River View Natural Area is a 146-acre undeveloped forested parcel on Collins View's eastern boundary between River View Cemetery and Lewis & Clark College. The site, an important link in the Westside Wildlife Corridor, is connected to the Willamette River through culverts under Highway 43. It is contiguous with Powers Marine Park [LINK] which features large wood installations providing refuge for endangered Chinook, coho salmon and steelhead trout. RVNA is in the key position in the Wildlife Corridor for discharging critical aquatic resources to the Willamette River.

See RVNA History for the history of this area.

With the last couple of dry winters and last summer’s triple degree temperatures and drought, our concern for wildfires in RVNA are at an all-time high. Vernal pools — a seasonal, “ephemeral” or temporary type of wetland habitat that’s formed by the accumulation of winter rains and snowfall, typically in shallow depressions in woodlands — have either disappeared or have been diminished by recent dry years. But maybe, with La Nina promising rain this year, they will be back.

Pacific Giant Salamander seen in RVNA (ODFW photo)

Animals that depend upon vernal pools for reproduction and development of their young are called vernal pool indicator (or obligate) species. The Giant Pacific Coast Salamander is one of these and is also one of our residents. [ODFW LINK] Salamander eggs are in gelatinous blobs attached to plant stems just below the water’s surface.

Because they are very sensitive to changes in water quality, vernal pool denizens are important indicators of environmental health. RVNA waters are at risk because of the surrounding urban density with its fertilizers, chemicals, and street runoff. WARNING! The Giant Sal is one of the few carriers of a parasite that causes “Salmon Poisoning” or “Salmon Disease” which can infect and possibly kill your furry friends. This is another good reason that RVNA has a “No Dogs Allowed” Policy.

Friends of River View Natural Area is the recognized RVNA stewardship partner with Portland Parks. FoRVNA is also listed as a partner on the West Willamette Restoration Partnership (WWRP, Westside Wildlife Corridor) website. [WWRP LINK]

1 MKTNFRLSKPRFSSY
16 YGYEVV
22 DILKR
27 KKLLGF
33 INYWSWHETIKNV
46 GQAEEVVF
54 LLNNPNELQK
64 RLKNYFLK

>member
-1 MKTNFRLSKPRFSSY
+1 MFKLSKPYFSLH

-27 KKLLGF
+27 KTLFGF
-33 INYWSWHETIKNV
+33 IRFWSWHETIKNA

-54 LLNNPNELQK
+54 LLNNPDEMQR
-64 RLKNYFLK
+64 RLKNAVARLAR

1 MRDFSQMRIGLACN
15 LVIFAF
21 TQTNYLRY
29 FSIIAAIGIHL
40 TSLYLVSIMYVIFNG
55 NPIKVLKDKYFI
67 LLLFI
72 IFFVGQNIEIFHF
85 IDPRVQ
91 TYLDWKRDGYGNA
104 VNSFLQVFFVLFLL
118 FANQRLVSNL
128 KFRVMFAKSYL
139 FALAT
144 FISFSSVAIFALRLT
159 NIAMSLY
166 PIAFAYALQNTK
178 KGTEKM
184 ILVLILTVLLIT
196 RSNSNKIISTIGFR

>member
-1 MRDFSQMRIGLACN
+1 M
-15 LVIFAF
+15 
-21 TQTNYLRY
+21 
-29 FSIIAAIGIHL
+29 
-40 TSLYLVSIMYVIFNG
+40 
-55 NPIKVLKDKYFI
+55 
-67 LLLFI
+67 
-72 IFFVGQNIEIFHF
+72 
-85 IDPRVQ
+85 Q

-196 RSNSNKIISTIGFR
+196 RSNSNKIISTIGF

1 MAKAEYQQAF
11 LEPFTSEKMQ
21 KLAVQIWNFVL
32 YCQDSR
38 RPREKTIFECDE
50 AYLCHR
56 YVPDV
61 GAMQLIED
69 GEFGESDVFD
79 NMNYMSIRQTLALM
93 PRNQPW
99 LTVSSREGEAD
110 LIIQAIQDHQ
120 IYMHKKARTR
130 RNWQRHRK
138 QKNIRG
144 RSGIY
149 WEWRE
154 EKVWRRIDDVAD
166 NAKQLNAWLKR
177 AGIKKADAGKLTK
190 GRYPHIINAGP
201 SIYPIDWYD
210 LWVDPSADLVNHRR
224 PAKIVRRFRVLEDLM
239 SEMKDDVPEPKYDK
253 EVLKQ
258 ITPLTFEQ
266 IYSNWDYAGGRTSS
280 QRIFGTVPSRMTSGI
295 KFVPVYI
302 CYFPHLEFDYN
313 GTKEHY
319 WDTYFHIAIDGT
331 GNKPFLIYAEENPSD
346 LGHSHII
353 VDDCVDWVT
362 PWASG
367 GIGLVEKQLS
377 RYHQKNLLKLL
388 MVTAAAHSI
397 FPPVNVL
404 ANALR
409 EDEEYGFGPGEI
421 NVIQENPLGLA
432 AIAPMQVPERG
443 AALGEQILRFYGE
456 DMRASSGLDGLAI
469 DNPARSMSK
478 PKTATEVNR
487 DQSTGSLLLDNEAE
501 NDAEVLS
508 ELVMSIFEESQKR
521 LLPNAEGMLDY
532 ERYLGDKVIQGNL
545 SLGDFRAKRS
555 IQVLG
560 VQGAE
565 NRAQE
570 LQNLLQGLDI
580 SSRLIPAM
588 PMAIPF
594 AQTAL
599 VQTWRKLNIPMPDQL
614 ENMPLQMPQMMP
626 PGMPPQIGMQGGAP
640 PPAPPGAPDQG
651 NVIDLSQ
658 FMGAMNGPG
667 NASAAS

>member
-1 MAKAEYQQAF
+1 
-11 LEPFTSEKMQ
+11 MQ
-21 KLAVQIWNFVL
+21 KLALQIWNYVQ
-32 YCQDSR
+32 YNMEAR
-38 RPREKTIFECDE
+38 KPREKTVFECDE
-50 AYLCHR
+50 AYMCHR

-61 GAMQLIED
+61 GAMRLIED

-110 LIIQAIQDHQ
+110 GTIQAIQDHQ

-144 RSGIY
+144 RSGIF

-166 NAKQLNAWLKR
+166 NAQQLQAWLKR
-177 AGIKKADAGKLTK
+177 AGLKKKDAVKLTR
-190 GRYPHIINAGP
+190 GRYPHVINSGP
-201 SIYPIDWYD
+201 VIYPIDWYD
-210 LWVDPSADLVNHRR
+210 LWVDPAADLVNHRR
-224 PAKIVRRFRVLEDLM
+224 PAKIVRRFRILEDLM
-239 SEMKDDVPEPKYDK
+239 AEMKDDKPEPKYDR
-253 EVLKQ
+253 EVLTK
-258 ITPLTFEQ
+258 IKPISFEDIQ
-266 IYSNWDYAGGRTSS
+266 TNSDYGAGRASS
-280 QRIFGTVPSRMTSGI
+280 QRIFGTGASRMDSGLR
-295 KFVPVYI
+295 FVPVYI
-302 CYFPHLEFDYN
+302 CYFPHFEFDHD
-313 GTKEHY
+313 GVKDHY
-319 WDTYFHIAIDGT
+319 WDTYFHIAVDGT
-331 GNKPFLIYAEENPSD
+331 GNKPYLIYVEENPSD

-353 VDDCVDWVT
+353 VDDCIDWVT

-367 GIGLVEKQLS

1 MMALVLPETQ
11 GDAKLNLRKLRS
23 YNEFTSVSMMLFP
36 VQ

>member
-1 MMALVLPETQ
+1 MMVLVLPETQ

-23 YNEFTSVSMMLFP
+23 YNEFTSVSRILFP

FoRVNA is in the process of lining up RVNA science and nature activities, such as bird walks, vegetation ID (identify the good plants and the bad guys), walks and hopefully educational Zoom meetings with environmental experts to lighten up the dark days of winter. Please respond to FoRVNA via Friends Of River View Natural Area @ with suggestions.


There were no Stewardship Events during the pandemic. Here are our past Stewardship Events. Please follow on @FoRVNA on Facebook if you can, for best notifications in the future.

We held the fist River View volunteer event since 2017 on Wednesday, March 30, 2022! The event focused on Ivy Removal.

Click on NEWS above to see our previous news releases.

About the River View Natural Area

Describes features of RVNA, has a map of the management plan, and various other MAPS.

RVNA History

A Timeline from 1882 to the present.

Frequently Asked Questions (FAQ)

Some Q&A about RVNA.

About Us — Our Mission

Learn why we are committed to doing the right thing for RVNA.

Stewardship Events

Where we focus on the events we promote as the official stewardship partner with City Nature West (Portland Parks & Recreation).


We have a number of issues to deal with in RVNA. Park Rangers can't do it all.

Hiking the Old Trails

Hiking rules and suggestions. We provide a reference map of the existing network of trails. After RVNA plan (trails and interpretive areas) this section can become Explore RVNA.

Nature in RVNA

Flora, Fauna, insects, ... (Page content needs development. Volunteer?)

Science in RVNA

Several researchers are conducting studies in RVNA.. (Page ontent needs development... Volunteer?)

Birding in RVNA

A new Hotspot has been created in eBird for the River View Natural Area...

No Dogs

As per the Adopted RVNA management plan, dogs are Not allowed in the Natural Area, on leash or off.

Nature in Our Backyards

A trip into RVNA can raise awareness that our yards were like the natural area at one time. How can we care for Our Yards as an extension of that nature?


'Confluences is a working list of NGO Groups that support watersheds and wildlife.

FoRVNA joined The Intertwine June, 2015.

FoRVNA joined West Willamette Restoration Partnership Network December 2021.

Our Library

Authoritative documents and links to additional references.